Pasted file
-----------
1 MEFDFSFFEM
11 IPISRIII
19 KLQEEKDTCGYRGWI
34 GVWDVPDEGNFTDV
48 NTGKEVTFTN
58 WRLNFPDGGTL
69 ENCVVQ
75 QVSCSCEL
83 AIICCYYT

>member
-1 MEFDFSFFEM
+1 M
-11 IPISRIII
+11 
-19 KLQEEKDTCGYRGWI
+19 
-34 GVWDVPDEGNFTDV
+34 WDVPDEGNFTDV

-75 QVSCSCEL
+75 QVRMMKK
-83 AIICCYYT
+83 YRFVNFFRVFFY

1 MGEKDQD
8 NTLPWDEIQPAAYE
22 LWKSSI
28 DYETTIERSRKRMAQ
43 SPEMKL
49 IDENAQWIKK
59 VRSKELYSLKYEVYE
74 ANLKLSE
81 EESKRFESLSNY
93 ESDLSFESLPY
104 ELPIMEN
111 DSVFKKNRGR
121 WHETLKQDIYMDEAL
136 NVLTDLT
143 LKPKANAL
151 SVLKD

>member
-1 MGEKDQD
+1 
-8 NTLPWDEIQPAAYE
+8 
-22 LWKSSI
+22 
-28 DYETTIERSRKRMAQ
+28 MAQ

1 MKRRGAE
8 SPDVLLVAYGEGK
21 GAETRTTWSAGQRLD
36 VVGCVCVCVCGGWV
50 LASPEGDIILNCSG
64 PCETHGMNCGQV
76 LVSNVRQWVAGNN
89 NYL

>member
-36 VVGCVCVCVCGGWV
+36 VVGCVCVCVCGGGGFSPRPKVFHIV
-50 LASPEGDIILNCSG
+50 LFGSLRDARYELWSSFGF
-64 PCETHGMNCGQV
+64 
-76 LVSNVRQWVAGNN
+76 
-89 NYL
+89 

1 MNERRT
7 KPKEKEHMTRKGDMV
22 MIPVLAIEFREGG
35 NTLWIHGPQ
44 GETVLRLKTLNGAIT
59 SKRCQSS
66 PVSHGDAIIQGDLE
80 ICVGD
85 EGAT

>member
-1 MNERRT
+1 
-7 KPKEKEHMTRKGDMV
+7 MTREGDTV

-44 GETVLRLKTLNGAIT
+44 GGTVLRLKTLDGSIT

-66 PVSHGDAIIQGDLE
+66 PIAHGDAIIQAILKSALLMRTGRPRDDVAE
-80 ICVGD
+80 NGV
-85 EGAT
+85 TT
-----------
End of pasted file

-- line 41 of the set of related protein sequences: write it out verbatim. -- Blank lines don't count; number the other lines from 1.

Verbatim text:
+1 